This Mobile App cures Blindness
The World Health Organization estimates that there are some 285 million people with vision problems, of whom about 90% live in low-income areas.
The ophthalmologist Andrew Bastawrous designed Peek App, which is a portable eye examination kit. This project that has managed to be won Rolex Awards Laureate in 2016. A humanitarian recognition that the watch company gives each year since 1976 to 10 entrepreneurs who have demonstrated passion and spirit to make the world a better place.
It all started in 2012 when Bastawrous left the UK to move with his family to Kenya. It had a clear objective: to go to the most depressed areas of the country so that everyone could access basic services of ophthalmology. Many people had no chance to even examine their eyesight, and there were patients who had a totally treatable blindness. “I can not believe we live in a world where we already know how to provide treatments and they do not work out. It is extremely unfair.
“The project had to face many challenges that, little by little, was bypassing. In Africa, there is a large deficit of domestic electricity and transport infrastructures. However, much of the population has telephone coverage. “In Kenya and Black Africa there are more people with access to a mobile phone than clean running water,” says the doctor.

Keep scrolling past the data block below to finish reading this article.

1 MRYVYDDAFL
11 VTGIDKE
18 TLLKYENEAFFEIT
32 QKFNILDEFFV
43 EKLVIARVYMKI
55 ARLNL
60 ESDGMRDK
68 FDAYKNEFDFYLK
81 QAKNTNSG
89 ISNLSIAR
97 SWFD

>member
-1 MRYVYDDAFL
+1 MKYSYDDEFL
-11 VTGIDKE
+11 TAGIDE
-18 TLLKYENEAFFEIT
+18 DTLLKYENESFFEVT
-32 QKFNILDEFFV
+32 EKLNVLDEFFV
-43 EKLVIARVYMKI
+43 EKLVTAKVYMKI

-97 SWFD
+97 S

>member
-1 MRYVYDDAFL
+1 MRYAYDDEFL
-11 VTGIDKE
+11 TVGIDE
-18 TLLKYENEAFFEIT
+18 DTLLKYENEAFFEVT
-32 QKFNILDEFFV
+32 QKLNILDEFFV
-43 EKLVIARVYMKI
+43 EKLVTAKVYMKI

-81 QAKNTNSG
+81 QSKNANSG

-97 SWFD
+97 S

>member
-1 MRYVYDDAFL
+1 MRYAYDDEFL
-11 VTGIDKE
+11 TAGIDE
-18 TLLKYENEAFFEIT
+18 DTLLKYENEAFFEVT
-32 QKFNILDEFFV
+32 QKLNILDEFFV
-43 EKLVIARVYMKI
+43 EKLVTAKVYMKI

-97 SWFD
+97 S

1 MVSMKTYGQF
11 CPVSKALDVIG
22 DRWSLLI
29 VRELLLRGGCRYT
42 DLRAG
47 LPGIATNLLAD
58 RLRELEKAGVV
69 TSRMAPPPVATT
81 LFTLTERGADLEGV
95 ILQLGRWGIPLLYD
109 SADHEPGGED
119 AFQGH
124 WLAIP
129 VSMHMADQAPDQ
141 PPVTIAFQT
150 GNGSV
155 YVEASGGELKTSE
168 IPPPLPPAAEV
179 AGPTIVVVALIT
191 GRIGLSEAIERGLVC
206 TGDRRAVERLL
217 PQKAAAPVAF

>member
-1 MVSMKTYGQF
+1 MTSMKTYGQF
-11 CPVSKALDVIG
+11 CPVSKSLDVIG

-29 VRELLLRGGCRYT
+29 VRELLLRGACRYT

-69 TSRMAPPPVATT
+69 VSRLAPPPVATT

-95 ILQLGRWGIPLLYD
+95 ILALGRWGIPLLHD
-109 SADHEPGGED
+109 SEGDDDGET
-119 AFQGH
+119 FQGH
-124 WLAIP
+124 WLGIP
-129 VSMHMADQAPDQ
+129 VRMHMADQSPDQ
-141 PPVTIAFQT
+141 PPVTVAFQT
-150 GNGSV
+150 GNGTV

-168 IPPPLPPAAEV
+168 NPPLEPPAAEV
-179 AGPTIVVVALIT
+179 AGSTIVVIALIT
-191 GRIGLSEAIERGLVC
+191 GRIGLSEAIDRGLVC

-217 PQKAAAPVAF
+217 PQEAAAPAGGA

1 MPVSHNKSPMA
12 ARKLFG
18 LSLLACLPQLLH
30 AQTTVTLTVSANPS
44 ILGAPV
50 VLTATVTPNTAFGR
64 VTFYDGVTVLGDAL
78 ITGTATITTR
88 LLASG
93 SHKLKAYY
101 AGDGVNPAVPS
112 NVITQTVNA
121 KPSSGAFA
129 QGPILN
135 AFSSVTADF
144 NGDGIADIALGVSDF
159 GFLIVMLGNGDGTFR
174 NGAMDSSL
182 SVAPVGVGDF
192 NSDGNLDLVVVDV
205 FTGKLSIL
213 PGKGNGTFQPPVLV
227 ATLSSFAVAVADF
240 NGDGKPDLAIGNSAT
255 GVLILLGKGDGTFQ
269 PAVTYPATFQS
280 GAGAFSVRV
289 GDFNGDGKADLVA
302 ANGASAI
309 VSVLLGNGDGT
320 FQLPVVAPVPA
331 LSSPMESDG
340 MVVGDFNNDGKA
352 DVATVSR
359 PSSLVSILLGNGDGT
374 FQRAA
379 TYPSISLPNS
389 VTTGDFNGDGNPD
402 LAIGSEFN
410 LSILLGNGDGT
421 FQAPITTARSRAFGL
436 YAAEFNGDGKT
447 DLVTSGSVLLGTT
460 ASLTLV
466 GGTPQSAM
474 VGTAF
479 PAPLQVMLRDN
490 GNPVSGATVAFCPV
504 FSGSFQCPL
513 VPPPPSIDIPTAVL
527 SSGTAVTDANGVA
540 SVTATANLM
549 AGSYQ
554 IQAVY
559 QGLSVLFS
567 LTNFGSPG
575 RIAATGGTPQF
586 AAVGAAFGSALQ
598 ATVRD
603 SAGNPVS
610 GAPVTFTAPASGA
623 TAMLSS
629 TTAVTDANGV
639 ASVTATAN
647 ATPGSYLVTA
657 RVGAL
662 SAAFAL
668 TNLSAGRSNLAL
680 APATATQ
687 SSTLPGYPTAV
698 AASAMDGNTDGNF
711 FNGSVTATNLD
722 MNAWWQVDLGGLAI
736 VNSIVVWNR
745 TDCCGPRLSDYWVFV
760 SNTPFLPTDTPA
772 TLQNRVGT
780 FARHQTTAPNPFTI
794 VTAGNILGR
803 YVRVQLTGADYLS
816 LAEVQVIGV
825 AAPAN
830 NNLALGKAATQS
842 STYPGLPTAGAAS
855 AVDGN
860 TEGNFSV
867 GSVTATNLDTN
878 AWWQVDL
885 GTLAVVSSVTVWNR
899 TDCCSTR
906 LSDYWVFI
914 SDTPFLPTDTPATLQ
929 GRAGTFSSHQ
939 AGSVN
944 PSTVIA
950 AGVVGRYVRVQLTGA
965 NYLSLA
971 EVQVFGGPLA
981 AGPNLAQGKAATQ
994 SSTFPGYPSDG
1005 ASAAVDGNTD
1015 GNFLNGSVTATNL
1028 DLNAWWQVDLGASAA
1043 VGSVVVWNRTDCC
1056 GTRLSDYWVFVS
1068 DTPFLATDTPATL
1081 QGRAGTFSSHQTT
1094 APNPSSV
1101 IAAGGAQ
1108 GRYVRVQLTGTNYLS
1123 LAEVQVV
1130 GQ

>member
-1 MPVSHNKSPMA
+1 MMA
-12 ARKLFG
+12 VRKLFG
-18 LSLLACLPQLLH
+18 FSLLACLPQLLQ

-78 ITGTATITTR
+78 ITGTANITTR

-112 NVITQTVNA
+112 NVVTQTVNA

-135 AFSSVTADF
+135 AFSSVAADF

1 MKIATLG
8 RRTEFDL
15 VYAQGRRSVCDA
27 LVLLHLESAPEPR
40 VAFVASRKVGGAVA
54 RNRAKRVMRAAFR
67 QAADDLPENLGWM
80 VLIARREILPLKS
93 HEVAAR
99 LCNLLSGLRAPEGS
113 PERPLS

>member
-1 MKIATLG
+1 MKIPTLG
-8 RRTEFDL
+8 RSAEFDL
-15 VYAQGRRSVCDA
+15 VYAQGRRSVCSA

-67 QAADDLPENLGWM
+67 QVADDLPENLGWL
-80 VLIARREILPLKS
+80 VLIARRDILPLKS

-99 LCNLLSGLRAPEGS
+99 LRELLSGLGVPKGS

The solution promoted by the doctor consisted in harnessing the potential of smartphones to create an application of ocular diagnosis. The information would be recorded in a database. To all this must be added a small low-cost hardware printed in 3D that adheres to the mobile with which it is possible to examine the retina in depth. All of these make up the Peek portable eye exam kit. The Bastawrous system is much cheaper and less heavy than conventional equipment. Everything a success. In only nine days 25 teachers were able to examine more than 20,000 students.
Thanks to Rolex, a Peek training center will be established in a locality in Kenya, as well as favoring exports to countries with lack of ophthalmic services. If in the West a mobile provokes diopters, in Africa it heals them.